Problem solving is a mental process which is part of the larger problem process that includes problem finding and problem shaping. Considered the most complex of all intellectual functions, problem solving has been defined as higher-order cognitive process that requires the modulation and control of more routine or fundamental skills. Problem solving occurs when an organism or an artifcial intelligence system needs to move from a given state to a desired goal state.
Identifying the Problem:
Defining the Problem:
The next step is to develop a strategy to solve the problem. The approach used will vary depending upon the situation and the individual's unique preferences.
Before coming up with a solution, we need to first organize the available information. What do we know about the problem? What do we not know? The more information that is available, the better prepared we will be to come up with an accurate solution.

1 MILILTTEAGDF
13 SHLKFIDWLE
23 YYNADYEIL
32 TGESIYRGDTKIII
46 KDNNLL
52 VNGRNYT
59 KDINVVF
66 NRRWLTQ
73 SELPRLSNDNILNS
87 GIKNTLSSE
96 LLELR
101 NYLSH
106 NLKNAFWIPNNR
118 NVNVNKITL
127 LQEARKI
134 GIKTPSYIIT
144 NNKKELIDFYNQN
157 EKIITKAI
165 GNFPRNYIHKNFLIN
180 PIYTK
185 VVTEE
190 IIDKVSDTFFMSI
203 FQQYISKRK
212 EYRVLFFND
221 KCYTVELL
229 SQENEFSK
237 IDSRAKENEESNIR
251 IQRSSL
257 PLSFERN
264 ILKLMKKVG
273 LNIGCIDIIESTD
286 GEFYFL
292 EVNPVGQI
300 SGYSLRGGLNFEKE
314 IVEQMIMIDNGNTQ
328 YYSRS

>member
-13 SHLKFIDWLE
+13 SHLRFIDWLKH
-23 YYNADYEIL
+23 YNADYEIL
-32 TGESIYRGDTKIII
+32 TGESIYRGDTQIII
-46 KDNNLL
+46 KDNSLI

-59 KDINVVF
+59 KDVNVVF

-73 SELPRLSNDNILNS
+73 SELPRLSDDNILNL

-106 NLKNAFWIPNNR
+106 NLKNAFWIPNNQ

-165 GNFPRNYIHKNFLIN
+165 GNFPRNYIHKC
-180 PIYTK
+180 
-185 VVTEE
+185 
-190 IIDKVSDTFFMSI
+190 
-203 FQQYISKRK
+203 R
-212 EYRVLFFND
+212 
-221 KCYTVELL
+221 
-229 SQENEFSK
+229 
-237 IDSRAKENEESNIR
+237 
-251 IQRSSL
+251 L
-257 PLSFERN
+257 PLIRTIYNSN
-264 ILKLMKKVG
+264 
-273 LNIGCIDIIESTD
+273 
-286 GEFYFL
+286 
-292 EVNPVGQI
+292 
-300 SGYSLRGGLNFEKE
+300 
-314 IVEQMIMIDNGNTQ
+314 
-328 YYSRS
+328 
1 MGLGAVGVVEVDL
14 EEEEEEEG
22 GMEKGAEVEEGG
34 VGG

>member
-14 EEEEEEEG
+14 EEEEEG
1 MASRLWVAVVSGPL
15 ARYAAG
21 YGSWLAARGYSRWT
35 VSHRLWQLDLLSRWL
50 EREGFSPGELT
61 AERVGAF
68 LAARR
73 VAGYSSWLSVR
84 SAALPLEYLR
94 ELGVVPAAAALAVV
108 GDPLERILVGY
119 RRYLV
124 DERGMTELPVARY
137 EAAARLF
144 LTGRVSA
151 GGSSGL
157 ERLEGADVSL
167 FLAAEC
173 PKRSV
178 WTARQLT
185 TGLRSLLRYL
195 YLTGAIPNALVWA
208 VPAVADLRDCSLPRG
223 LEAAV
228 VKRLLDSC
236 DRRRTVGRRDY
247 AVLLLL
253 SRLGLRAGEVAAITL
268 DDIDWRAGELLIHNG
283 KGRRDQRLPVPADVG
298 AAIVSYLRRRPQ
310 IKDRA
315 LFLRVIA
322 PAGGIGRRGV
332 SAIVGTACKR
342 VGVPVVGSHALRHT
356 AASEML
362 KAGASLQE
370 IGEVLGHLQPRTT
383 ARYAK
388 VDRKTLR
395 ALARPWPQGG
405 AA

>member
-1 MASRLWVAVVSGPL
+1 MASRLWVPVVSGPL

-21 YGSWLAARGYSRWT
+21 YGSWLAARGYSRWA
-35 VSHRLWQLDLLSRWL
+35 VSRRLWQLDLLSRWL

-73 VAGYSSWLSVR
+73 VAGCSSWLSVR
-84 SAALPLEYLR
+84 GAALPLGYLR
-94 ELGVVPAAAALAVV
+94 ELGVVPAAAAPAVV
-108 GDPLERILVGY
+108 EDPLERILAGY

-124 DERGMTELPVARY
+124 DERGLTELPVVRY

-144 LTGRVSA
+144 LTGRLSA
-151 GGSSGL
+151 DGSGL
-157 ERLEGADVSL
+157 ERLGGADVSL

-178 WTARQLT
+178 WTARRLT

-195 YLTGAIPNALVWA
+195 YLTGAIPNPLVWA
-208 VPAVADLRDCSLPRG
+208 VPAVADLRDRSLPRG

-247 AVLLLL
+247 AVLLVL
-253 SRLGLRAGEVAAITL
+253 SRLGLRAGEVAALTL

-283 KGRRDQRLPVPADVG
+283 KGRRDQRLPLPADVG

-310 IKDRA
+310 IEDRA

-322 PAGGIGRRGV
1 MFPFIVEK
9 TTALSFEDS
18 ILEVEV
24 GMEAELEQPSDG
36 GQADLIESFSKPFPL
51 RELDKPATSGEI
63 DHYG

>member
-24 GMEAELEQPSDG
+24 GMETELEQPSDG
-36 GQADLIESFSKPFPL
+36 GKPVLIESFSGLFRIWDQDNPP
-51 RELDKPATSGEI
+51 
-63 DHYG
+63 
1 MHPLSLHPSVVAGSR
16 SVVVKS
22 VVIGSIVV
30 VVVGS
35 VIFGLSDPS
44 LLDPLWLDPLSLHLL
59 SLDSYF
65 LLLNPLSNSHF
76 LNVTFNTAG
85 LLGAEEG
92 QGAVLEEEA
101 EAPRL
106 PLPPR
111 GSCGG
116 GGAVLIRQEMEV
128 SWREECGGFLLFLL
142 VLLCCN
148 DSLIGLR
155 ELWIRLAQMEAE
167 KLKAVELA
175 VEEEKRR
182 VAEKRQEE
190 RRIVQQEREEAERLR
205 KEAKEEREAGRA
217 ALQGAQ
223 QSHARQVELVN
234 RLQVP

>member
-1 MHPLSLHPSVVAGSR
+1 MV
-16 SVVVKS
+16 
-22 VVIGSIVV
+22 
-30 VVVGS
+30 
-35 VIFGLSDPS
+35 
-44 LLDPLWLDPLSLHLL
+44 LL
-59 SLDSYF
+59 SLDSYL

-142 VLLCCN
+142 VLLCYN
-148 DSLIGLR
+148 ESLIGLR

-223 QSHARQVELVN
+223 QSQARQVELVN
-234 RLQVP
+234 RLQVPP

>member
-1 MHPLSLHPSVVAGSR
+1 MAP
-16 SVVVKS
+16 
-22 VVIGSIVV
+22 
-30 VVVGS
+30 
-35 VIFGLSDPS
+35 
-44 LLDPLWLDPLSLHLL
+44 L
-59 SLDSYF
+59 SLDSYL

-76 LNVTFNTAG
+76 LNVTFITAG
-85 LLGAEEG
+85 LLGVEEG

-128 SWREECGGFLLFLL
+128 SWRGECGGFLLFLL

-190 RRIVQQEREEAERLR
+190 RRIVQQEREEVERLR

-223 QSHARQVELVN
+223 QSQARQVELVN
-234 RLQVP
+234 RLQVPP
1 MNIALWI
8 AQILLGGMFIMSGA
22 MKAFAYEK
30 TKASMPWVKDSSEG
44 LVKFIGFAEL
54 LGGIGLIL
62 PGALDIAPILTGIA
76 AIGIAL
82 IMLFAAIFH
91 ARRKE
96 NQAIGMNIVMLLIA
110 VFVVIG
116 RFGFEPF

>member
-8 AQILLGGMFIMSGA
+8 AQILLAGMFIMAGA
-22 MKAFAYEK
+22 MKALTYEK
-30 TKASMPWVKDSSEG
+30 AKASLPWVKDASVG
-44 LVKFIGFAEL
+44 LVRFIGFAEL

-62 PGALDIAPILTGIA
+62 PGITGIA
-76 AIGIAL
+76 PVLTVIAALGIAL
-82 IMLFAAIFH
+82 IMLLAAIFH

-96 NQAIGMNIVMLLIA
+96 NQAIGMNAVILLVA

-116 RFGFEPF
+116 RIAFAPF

Of course, we don't always have unlimited money, time and other resources to solve a problem. Before you begin to solve a problem, you need to determine how high priority it is. If it is an important problem, it is probably worth allocating more resources to solving it. If, however, it is a fairly unimportant problem, then you do not want to spend too much of your available resources into coming up with a solution.
Effective problem-solvers tend to monitor their progress as they work towards a solution. If they are not making good progress toward reaching their goal, they will reevaluate their approach or look for new strategies.
Evaluating the Results:
After a solution has been reached, it is important to evaluate the results to determine if it is the best possible solution to the problem. This evaluation might be immediate, such as checking the results of a math problem to ensure the answer is correct, or it can be delayed, such as evaluating the success of a therapy program after several months of treatment.
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